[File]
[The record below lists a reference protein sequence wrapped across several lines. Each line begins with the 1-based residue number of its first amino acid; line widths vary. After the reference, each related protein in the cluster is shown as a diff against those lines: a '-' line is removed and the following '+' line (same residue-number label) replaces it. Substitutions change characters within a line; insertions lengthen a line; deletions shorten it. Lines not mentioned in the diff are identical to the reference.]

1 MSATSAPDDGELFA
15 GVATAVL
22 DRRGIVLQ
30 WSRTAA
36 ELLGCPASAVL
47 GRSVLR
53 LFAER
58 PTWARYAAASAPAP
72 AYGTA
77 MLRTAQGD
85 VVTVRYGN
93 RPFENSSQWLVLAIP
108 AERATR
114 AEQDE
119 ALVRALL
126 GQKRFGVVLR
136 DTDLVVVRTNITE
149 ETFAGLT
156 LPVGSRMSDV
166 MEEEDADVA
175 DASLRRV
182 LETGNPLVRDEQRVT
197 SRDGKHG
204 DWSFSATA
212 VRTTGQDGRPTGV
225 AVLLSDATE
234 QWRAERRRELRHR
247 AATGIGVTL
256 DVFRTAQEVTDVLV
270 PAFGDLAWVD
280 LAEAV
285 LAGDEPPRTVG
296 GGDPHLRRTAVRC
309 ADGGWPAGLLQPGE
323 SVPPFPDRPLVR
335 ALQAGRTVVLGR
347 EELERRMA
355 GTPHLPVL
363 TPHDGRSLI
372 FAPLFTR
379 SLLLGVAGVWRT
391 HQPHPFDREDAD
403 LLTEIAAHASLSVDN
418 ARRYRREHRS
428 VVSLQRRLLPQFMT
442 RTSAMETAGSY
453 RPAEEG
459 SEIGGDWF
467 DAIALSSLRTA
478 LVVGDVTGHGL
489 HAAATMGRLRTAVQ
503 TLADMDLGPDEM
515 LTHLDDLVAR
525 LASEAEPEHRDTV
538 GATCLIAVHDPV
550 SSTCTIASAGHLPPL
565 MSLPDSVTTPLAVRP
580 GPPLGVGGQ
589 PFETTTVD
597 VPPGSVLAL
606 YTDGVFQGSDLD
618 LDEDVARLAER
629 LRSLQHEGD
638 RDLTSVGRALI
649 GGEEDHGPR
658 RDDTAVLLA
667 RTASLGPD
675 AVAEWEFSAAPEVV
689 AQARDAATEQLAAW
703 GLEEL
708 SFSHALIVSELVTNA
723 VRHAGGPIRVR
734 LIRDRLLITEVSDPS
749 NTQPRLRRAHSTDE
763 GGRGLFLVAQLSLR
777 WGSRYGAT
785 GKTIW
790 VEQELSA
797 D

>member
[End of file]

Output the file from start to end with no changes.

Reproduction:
[The record below lists a reference protein sequence wrapped across several lines. Each line begins with the 1-based residue number of its first amino acid; line widths vary. After the reference, each related protein in the cluster is shown as a diff against those lines: a '-' line is removed and the following '+' line (same residue-number label) replaces it. Substitutions change characters within a line; insertions lengthen a line; deletions shorten it. Lines not mentioned in the diff are identical to the reference.]

1 MSATSAPDDGELFA
15 GVATAVL
22 DRRGIVLQ
30 WSRTAA
36 ELLGCPASAVL
47 GRSVLR
53 LFAER
58 PTWARYAAASAPAP
72 AYGTA
77 MLRTAQGD
85 VVTVRYGN
93 RPFENSSQWLVLAIP
108 AERATR
114 AEQDE
119 ALVRALL
126 GQKRFGVVLR
136 DTDLVVVRTNITE
149 ETFAGLT
156 LPVGSRMSDV
166 MEEEDADVA
175 DASLRRV
182 LETGNPLVRDEQRVT
197 SRDGKHG
204 DWSFSATA
212 VRTTGQDGRPTGV
225 AVLLSDATE
234 QWRAERRRELRHR
247 AATGIGVTL
256 DVFRTAQEVTDVLV
270 PAFGDLAWVD
280 LAEAV
285 LAGDEPPRTVG
296 GGDPHLRRTAVRC
309 ADGGWPAGLLQPGE
323 SVPPFPDRPLVR
335 ALQAGRTVVLGR
347 EELERRMA
355 GTPHLPVL
363 TPHDGRSLI
372 FAPLFTR
379 SLLLGVAGVWRT
391 HQPHPFDREDAD
403 LLTEIAAHASLSVDN
418 ARRYRREHRS
428 VVSLQRRLLPQFMT
442 RTSAMETAGSY
453 RPAEEG
459 SEIGGDWF
467 DAIALSSLRTA
478 LVVGDVTGHGL
489 HAAATMGRLRTAVQ
503 TLADMDLGPDEM
515 LTHLDDLVAR
525 LASEAEPEHRDTV
538 GATCLIAVHDPV
550 SSTCTIASAGHLPPL
565 MSLPDSVTTPLAVRP
580 GPPLGVGGQ
589 PFETTTVD
597 VPPGSVLAL
606 YTDGVFQGSDLD
618 LDEDVARLAER
629 LRSLQHEGD
638 RDLTSVGRALI
649 GGEEDHGPR
658 RDDTAVLLA
667 RTASLGPD
675 AVAEWEFSAAPEVV
689 AQARDAATEQLAAW
703 GLEEL
708 SFSHALIVSELVTNA
723 VRHAGGPIRVR
734 LIRDRLLITEVSDPS
749 NTQPRLRRAHSTDE
763 GGRGLFLVAQLSLR
777 WGSRYGAT
785 GKTIW
790 VEQELSA
797 D

>member